Imagine gradually losing vision in one eye so severely you are bumping into things, and then having your vision restored to 20/40 in that eye through a groundbreaking procedure. This is exactly what happened to Dr. Charlotte Slopak-Goller, thanks to the innovative work of Dr. Itay Lavy, M.D., an ophthalmologist at Hadassah University Medical Organization (HMO) in Jerusalem. He is the leading ophthalmologist worldwide for the secondary corneal transplant, which restored Dr. Slopak-Goller’s vision.
Dr. Slopak-Goller, 73, a retired psychoanalyst who was born in New London, Conn. and made Aliyah 26 years ago, suffered from an eye disease (possibly genetic) called keratoconus. This occurs when the cornea (the clear, dome-shaped front surface of the eye) thins and gradually bulges outward into a cone shape, causing blurred vision and may cause sensitivity to light and glare.
“I had a first corneal transplant in my left eye about 38 years ago at Mt. Sinai Hospital when I was living in Manhattan,” said Dr. Slopak-Goller. Although this procedure’s results lasted many years, her vision slowly began to deteriorate in her left eye and she relied on her right eye. “I stopped driving a car and started to bump into things because I was not using my left eye,” she said. That’s when Dr. Lavy, a cornea specialist, stepped into the story.
“The secondary corneal transplant procedure is to rehabilitate corneal grafts that lost the ability to ‘pump’ fluid from the cornea,” said Dr. Lavy, 41, who improved this life-changing procedure to achieve better results. “Instead of replacing the whole graft, which poses a higher risk for graft rejection, we selectively replace only the diseased part of the cornea.” In contrast to replacing the full corneal graft, he said, “The secondary corneal transplant procedure allows a much lower rejection rate, is much safer during surgery, and in the post-operative period there are much less complications, such as loose sutures because usually no sutures are added.”
Dr. Slopak-Goller describes what led to her miraculous surgery. “At one time, it was almost impossible to do transplants here (in Israel) because of lack of organ donations, which is why I did one (corneal transplant) before I moved here.” She went to Dr. Lavy, based on his reputation as a leading specialist in this field. After a few pre-surgical tests, she got the news she had been waiting for–there were some donor corneas ready–and she went to the hospital. “On the morning of Thursday, January 23 (2020), Dr. Lavy took endothelial cells from a donor cornea and planted them on my left cornea,” she said. “In the past, transplants were sewn in. He does not do stitches, he attached them with pressure. It was uncomfortable the first day, until he lessened the pressure, and I went home the next day for Shabbat, returning on Sunday to be checked.”
In his two and a half years at HMO, Dr. Lavy has performed about 30 secondary corneal transplants, approximately 1 to 2 every month. “I am very proud, we have a very high success rate,” he said. “Most of our patients return to their original vision, sometimes it’s even getting better. The rehabilitation period is usually about one to two weeks, much less than replacing the whole graft.”
Regarding the recovery time, Dr. Slopak-Goller said, “I had to lie only on my back for another week, not leaving home. I returned for tests and check-ups on February 3 and another visit two weeks later.” Her followup also included using three types of eye drops, and she will probably need new eyeglasses.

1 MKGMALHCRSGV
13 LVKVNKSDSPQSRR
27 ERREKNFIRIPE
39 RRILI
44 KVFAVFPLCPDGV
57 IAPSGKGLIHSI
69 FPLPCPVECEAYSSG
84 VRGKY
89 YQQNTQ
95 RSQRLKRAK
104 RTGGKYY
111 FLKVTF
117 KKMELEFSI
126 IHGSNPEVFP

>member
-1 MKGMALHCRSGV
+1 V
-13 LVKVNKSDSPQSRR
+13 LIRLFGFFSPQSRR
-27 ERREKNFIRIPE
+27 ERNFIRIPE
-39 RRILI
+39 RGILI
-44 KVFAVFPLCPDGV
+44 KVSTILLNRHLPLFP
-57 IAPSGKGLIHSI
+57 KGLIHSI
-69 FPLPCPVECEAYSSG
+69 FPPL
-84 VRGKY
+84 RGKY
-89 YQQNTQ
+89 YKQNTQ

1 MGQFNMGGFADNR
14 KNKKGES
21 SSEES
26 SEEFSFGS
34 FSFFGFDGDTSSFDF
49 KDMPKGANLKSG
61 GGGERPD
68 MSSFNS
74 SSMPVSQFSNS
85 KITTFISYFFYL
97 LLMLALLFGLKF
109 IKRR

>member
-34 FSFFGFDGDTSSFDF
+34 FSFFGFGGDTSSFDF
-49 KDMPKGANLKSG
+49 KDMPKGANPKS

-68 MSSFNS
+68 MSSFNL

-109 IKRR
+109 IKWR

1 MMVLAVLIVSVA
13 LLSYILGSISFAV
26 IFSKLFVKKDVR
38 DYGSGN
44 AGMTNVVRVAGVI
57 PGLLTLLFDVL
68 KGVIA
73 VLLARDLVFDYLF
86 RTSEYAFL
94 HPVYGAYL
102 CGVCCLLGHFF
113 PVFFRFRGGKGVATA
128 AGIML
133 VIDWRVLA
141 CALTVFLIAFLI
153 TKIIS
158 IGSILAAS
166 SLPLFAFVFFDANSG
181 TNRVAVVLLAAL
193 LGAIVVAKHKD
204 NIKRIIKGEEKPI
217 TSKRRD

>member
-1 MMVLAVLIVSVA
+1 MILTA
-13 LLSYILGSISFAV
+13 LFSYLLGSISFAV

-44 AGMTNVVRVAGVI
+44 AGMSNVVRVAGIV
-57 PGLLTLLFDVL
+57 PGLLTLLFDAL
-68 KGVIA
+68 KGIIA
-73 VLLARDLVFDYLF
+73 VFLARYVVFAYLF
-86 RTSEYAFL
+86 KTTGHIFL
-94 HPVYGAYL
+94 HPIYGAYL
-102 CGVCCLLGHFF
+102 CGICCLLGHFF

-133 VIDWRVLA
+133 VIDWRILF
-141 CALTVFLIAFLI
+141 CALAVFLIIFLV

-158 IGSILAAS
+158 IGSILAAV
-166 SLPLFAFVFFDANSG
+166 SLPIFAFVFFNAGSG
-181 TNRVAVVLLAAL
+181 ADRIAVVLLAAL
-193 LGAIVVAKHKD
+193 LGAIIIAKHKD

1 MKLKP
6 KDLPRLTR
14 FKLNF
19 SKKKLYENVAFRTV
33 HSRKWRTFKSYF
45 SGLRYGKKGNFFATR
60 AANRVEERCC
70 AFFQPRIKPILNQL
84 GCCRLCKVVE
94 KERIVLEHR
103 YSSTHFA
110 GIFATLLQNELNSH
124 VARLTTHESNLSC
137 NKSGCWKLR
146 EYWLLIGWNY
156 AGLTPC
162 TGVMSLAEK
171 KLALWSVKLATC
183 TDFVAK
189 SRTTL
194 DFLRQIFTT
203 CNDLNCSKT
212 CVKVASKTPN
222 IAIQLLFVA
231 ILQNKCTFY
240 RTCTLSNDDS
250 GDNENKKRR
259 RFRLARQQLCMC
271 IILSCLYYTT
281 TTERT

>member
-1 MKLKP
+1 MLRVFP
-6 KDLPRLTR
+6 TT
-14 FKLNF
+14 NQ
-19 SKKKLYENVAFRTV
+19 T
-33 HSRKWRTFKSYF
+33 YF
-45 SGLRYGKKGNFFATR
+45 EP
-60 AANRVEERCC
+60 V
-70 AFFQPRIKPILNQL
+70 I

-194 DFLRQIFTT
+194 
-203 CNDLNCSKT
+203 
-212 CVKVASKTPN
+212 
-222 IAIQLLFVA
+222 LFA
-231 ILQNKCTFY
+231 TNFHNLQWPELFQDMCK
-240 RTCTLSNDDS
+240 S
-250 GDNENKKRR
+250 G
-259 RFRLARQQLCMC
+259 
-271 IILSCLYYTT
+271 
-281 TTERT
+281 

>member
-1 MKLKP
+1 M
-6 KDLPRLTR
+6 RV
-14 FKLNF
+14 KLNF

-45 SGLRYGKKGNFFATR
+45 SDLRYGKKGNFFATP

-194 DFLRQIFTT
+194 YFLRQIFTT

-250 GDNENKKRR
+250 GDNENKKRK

Dr. Slopak-Goller added, “We were all amazed that I have almost 20/30 in the right eye and 20/40 in the left eye (with glasses), with the second transplant. The doctor was very happy that my eye healed so well. As was I. I was able to return to all activities, including exercise with my trainer.” Dr. Slopak-Goller happily reports, “I am stronger than ever. I can do a plank for two and a half minutes! At my age!”
The intersection of these two doctors’ lives is fascinating–an ophthalmologist from Beer Sheva and a psychoanalyst with a Ph.D. in Clinical Psychology who spent most of her career in New York City. Their paths crossed at HMO, which gave Dr. Slopak-Goller a second chance for her eyesight.
But Dr. Slopak-Goller already had a strong connection with Hadassah, even before her first visit to the hospital: “My mother, in Connecticut, was a Hadassah Life Member, and made my sister and me Life Members. We are a Zionist family.” All three moved to Israel at different points in their lives. Dr. Slopak-Goller is “more or less retired,” and she keeps busy with an array of activities including tutoring at a college, volunteering with seniors, taking classes in Jewish history and her favorite activity of all–reading two books a week. Now she has the vision to do it all!
This is the second of four articles about medical breakthroughs from Hadassah Medical Organization, a world-renowned healthcare leader and a global destination for advanced care, continued innovation and cutting-edge research. As part of Hadassah’s “360 Degrees of Healing” initiative, the iconic Round Building at Hadassah’s Ein Kerem campus in Jerusalem is being modernized and expanded to advance its services as the hub of innovative medicine.
This article is presented by Hadassah, the Women’s Zionist Organization of America, Inc. (HWZOA) which is a volunteer organization founded in 1912 and is committed to strengthening a connection to Israel, building a better world through medicine and healthcare, and US advocacy around women’s health.
For more information, please visit www.hadassah.org